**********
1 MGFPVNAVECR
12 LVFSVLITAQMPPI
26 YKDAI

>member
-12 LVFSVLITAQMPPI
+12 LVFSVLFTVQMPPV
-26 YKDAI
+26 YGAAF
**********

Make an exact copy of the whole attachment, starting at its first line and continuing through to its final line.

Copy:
1 MGFPVNAVECR
12 LVFSVLITAQMPPI
26 YKDAI

>member
-12 LVFSVLITAQMPPI
+12 LVFSVLFTVQMPPV
-26 YKDAI
+26 YGAAF